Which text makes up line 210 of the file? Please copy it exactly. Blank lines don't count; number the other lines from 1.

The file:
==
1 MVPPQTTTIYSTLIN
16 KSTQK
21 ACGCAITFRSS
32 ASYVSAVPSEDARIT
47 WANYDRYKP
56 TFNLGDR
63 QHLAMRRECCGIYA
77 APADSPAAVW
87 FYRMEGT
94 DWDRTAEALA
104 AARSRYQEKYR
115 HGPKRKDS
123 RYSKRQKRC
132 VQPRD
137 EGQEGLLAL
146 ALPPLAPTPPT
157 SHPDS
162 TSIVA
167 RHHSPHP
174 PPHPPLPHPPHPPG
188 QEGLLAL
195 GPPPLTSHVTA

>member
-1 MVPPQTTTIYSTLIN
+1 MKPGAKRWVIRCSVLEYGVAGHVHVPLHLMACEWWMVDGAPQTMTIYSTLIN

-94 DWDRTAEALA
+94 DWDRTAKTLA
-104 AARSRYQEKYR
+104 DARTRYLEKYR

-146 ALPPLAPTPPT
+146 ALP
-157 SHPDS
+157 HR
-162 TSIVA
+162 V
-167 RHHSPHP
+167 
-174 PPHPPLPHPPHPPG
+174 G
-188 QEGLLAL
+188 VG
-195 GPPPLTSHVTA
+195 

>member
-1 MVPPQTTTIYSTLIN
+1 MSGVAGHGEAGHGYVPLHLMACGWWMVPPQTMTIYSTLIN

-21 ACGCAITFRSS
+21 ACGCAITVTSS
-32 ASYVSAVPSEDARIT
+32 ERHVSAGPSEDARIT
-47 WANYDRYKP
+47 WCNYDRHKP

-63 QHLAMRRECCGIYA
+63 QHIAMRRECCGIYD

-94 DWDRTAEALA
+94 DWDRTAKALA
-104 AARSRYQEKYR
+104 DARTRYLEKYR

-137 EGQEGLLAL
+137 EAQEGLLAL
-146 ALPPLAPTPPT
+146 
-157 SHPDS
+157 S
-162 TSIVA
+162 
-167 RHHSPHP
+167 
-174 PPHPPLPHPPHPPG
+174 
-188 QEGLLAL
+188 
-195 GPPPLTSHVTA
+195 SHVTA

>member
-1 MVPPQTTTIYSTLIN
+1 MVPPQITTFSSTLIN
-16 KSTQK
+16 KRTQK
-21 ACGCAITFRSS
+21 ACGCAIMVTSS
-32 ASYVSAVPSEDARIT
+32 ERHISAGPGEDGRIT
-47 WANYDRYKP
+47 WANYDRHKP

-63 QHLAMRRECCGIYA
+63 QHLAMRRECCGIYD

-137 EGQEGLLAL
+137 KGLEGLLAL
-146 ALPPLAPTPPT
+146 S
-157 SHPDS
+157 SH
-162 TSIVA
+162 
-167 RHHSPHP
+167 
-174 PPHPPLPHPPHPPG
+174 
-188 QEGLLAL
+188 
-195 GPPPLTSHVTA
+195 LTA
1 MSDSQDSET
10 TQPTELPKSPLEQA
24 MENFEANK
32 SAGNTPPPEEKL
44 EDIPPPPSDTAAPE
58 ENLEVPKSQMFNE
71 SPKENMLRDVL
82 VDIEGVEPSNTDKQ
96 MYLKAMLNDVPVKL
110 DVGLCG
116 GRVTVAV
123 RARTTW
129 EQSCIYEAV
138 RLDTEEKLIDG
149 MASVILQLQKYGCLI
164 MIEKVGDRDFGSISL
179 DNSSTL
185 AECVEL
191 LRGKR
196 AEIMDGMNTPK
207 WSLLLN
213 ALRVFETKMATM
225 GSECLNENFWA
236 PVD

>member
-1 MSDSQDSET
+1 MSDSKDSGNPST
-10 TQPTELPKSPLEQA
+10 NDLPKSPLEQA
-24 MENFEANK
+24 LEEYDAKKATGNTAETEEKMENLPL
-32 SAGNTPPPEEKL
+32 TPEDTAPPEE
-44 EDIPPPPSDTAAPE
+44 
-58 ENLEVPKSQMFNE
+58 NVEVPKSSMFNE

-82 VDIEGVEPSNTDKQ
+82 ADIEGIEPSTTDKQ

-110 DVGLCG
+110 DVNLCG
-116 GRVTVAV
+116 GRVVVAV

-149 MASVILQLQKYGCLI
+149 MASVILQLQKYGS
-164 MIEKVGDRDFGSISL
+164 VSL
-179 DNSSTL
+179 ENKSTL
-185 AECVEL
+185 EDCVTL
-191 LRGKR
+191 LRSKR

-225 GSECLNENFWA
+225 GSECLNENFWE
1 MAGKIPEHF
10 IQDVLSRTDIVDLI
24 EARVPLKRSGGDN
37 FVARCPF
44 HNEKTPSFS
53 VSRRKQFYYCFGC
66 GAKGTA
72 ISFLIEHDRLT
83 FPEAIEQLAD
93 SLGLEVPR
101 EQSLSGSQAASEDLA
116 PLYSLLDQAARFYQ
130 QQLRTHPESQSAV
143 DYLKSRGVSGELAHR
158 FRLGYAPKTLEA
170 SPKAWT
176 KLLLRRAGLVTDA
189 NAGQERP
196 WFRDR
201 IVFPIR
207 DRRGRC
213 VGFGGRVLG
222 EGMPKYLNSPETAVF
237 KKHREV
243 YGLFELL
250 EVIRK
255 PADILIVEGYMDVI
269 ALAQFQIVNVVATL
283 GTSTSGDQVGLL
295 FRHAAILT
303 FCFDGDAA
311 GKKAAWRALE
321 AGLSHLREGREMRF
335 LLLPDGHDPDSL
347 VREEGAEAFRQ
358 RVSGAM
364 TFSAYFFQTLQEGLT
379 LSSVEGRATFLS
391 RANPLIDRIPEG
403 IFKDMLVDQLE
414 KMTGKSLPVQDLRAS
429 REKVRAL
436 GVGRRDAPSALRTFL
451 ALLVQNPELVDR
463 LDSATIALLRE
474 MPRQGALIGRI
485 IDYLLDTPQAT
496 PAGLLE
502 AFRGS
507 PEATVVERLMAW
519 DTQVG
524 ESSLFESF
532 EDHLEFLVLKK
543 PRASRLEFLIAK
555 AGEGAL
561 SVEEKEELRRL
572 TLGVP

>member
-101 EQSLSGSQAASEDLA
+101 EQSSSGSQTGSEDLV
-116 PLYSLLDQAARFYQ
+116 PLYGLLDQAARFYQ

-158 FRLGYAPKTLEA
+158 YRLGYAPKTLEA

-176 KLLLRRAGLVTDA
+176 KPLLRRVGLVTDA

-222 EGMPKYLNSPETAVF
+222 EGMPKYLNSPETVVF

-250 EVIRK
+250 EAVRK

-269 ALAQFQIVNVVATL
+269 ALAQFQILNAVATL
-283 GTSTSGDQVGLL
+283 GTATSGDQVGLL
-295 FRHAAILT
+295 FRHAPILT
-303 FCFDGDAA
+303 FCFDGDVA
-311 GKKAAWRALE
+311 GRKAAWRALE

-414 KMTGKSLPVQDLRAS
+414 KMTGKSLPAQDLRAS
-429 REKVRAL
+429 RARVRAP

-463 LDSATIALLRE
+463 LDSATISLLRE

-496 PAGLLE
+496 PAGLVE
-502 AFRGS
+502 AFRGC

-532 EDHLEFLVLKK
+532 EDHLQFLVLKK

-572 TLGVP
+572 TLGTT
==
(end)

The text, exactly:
524 ESSLFESF